I see productive ground to explore between two existing projects:
- The LILAC (Learning Information Literacy Across the Curriculum) Group studies student research habits by observing the paths they actually take when they need information for academic work. In other words, LILAC studies how students research.
- The Citation Project studies samples of student writing to analyze how they incorporated sources into their work. In other words, the Citation Project studies how students use the works they research.
I propose a project that studies students as they perform both of these tasks (finding and integrating sources), but with an added dimension: I want to study some students as they compose traditional research-based essays and other students as they compose multimodal, remix-based work. This angle will produce stories about the variety of ways that students find and integrate sources when working in different mediums and when they have very different rhetorical purposes and audiences.
In short, I picture two student situations to investigate simultaneously. Student A must decide how to tackle the research and writing of a print essay, which will be read only by classmates and her instructor, and which is expected to follow academic standards for citation as best as she understands in that setting. Student B must decide how to tackle the research and composition of a multimodal assignment that may involve using found visual, audio, and video material, and which may be posted online for wide distribution, and which is expected to follow the rhetorical conventions of noteworthy multimodal compositions.
This project uses a blend of methods, which flow from my desire to A) follow the genealogy of the LILAC Group and the Citation Project, and B) study students working in different classroom settings, with different assignments. These methods include:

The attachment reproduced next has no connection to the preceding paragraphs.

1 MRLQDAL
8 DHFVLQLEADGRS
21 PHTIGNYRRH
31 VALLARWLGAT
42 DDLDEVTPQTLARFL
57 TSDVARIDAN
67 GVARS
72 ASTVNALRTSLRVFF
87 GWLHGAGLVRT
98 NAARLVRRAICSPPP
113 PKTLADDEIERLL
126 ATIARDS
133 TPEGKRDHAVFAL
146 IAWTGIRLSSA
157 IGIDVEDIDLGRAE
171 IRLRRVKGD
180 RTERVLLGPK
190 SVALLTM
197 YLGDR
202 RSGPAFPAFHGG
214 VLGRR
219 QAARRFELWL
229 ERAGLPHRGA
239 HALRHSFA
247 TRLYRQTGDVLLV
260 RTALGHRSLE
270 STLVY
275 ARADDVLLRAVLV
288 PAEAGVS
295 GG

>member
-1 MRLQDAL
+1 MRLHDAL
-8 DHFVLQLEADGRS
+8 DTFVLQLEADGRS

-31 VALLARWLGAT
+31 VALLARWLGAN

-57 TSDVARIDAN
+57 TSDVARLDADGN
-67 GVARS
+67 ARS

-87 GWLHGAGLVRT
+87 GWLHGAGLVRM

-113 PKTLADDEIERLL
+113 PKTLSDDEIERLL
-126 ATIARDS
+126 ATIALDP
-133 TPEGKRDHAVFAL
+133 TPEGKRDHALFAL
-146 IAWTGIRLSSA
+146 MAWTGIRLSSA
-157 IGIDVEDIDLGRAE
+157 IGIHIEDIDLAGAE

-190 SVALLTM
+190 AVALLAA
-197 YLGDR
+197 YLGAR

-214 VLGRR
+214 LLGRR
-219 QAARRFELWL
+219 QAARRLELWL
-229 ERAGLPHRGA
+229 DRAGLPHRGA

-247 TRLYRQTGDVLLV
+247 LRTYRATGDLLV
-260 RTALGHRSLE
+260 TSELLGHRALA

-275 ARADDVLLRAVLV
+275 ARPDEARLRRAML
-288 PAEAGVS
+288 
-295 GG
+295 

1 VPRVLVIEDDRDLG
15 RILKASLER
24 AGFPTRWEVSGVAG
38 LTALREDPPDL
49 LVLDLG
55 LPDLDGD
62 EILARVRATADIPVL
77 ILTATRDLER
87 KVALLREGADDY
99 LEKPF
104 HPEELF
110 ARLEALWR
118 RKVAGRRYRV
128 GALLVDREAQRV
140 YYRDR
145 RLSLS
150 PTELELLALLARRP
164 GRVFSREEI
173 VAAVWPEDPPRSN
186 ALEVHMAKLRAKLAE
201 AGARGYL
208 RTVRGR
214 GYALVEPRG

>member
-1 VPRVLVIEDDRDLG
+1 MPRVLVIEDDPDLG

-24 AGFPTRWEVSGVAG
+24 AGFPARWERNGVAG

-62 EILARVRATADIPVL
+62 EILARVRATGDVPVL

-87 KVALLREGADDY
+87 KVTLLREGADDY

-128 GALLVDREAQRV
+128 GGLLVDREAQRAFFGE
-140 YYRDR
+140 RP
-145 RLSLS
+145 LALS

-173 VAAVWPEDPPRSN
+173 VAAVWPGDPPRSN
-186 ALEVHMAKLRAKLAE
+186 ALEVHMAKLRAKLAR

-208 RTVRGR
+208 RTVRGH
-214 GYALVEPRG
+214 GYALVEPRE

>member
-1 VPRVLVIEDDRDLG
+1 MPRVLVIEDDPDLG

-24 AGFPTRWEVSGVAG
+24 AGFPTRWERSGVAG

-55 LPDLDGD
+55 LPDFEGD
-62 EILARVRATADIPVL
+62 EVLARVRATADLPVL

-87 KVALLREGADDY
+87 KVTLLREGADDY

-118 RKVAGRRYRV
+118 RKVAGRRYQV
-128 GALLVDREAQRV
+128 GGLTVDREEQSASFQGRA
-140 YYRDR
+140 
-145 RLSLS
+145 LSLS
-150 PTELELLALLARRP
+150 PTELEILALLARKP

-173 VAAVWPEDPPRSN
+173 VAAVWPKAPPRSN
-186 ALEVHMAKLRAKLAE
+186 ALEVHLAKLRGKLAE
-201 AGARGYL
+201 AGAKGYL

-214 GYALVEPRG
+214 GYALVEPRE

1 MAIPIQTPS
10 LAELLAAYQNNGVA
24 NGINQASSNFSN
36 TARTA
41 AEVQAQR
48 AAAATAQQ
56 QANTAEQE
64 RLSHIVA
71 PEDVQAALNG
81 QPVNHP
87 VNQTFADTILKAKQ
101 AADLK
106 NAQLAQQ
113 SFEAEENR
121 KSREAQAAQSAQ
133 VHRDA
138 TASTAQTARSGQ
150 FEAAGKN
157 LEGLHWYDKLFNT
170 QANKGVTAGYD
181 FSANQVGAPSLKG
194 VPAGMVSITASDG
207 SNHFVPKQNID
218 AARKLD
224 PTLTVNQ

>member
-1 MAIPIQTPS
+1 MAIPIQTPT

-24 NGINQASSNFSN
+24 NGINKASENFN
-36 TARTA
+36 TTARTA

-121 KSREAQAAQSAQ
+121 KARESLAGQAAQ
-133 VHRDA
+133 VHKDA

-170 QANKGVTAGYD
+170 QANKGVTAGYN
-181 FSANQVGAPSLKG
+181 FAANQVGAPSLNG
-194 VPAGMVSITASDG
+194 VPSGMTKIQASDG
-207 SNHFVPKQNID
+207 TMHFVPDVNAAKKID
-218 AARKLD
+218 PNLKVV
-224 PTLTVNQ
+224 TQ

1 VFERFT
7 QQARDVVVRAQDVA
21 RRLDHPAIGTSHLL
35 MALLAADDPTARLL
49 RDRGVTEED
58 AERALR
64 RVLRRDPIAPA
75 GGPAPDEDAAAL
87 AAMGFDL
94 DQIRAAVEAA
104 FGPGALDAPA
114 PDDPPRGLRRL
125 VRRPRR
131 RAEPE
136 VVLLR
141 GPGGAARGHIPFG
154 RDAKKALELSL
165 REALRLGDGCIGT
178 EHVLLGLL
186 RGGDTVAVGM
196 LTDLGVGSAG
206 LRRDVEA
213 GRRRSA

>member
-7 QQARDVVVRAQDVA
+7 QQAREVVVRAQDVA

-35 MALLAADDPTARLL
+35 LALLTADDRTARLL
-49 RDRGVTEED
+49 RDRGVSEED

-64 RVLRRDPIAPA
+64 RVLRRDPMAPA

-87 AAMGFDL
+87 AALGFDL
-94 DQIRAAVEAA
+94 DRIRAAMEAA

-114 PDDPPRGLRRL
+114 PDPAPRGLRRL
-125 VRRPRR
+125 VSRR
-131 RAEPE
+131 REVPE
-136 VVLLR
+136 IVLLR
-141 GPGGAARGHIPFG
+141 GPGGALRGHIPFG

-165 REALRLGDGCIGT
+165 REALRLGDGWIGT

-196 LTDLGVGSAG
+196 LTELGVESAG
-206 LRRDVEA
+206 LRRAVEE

- Video Capture / Speak-Aloud Protocol: As students search for sources, I will use Camtasia or similar screen-capture software to record students' paths to find sources, recording their narration of their reasons for their choices.
- Citation Analysis: I will then analyze the final products that students submit for class by comparing their cited sources to their finished texts. With multimodal assignments, this stage will be especially interesting and challenging, as conventions for citing different kinds of sources vary among discourse communities; therefore, I will ensure that students will have been exposed to a number of examples of multimodal compositions that cite sources in different ways (if at all).
- Case Study / Interview: I have strong relationships at two nearby institutions: an extremely large state university, and a small liberal arts college. At this initial stage, I imagine conducting in-depth case studies of the work of six students at each school--ideally, giving me a case study sample of three students writing each kind of essay at each school, for a total of twelve students. Alternatively, depending on the willingness of individual instructors to work with me, I could follow students as they first write traditional academic essays and later write multimodal compositions in the same class, for the same instructor. These case studies will be supplemented by surveys of the students' entire classes and by interviews with the instructors.